Malawi has to wean itself from donor dependence because budget support alone is not a solution to the countryâ€™s economic problems, new British High Commissioner Michael Nevin has said.
Speaking in an exclusive interview after visiting and holding talks with Nation Publications Limited (NPL) senior editorial management on Wednesday, Nevin said the Malawi Government must stick to the economic recovery plan, focus on growth and cut unnecessary costs.
He, however, noted that the recovery process will take some time for Lilongwe, referring to the current three-year Extended Credit Facility (ECF) that Malawi signed with the International Monetary Fund (IMF) this year.
He also reiterated that the United Kingdom (UK) Government is implementing an austerity budget in which they are also cutting unnecessary costs.
â€œWe, too, are trying to cut costs while at the same time trying to stimulate growth, and that means looking for trade and investment opportunities,â€ he said.
The Joyce Banda administration has proposed to implement an 18-month Economic Recovery Plan (ERP) expected to be launched in Lilongwe on Friday, with the hope of ensuring that the country returns on track to prosperity.
The ERP identifies areas of intervention in the immediate, short and medium terms. Some of the measures have already been implemented, including the recent 49 percent devaluation of the kwacha, setting a market-determined exchange rate and restoring bilateral and multilateral ties.
The plan also proposes to increase resource allocation to areas that would address constraints to economic growth such as energy and to those aimed at boosting production for the export market.
Nevin said the time frame to get the Malawi economy back on track will depend on Capital Hill emphasising promotion of growth and getting the conditions right for the growth.
â€œIt [the time frame] could be faster, it could be slower, but I think most people would agree that it has only been five months [since Joyce Banda took over government] and it is going to take much longer than that before we see economic recovery, but the signs areÂ good,â€ he said.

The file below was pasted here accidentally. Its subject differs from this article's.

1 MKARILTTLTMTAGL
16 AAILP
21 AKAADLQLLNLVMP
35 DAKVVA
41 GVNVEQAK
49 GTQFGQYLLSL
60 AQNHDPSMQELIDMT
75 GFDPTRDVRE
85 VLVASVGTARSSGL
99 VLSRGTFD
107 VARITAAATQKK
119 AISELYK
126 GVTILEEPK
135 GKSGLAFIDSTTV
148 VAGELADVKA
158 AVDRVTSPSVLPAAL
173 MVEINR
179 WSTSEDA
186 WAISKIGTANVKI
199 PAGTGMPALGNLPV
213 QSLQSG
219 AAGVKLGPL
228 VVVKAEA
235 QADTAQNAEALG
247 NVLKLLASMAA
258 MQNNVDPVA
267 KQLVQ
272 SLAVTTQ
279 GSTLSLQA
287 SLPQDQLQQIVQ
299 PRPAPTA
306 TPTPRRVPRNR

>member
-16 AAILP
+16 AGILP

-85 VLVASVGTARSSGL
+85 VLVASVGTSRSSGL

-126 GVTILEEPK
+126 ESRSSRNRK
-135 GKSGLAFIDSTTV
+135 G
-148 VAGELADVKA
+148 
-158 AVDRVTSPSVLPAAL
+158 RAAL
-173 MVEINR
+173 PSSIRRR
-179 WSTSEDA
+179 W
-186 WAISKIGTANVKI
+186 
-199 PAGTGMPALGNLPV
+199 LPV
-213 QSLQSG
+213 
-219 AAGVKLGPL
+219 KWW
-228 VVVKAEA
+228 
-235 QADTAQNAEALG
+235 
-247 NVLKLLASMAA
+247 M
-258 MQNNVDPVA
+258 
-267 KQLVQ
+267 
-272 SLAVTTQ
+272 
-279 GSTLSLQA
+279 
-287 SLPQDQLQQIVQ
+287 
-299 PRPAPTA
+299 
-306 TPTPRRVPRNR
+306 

On Tuesday, Britainâ€™s Department for International Development (DfID) said the UK Government intends to review its budget support to Malawi before the year ends.
Nevin reaffirmed that position, saying since aid was suspended last year, they will have to conduct a review before the year ends.
Said the envoy: â€œIt is really up to our ministers back in the UK to make the decision. But I will say that we are encouraged by some of the brave decisions made by the current government since April.
â€œWhat we are looking for is to continue that momentum, sustain the positive changes and keep to the recovery plan, keep discipline.â€
â€˜UK wonâ€™t dictate anythingâ€™
Nevin said the UK will not in any way dictate to the Malawi Government what it has to do to get budgetary support, but that the review will look at the â€œoverall context in which Malawi and the government is.â€
This week, some economists warned that the Malawi economy will slide into a crisis due to dwindling foreign exchange reserves. Malawi requires a minimum of three months worth of import cover which is internationally recommended or about $129 million (about K39 billion) a month to satisfy its import needs such as fertiliser, fuel and medical drugs.
When asked to forecast, Nevin said, according to their analysis, Malawi is where they expected it to be.
â€œThe inflation [currently at 25.5 percent in August] is more or less what we expected, the reserves are more or less what we expected. So, I think everyone is on track, but it is a difficult period,â€ he said.
Nevinâ€”speaking at a reception on Tuesday evening in Blantyre which was hosted by British honorary consul Krishna Savjaniâ€”said London is optimistic that after Malawians have tightened their belts, retained the confidence of donors, there will be better times ahead.
National dialogue needed
He also encouraged national dialogue to help in the growth of the economy, saying the dialogue should involve the private sector, government and the donors.
â€œI would also encourage more of national dialogue on these issues and more dialogue in particular involving the private sector, government and the donors so that we are pulling in the same direction [and] that we can unlock all blockages to growth and economic stability,â€ said Nevin.
Recalling the expulsion of former envoy Fergus Cochrane-Dyet by the Bingu wa Mutharika administration, Nevin said the UK was concerned by Malawiâ€™s downturn of governance and the economy which led to the fallout.
Said Nevin: â€œBut like two lovers who quarrel, we realised we need each other, we want each other and we are back together.
â€œObviously, after a quarrel, you need a little bit of time to build trust but I can say that in London, there is a feeling that Malawi is on a right track.â€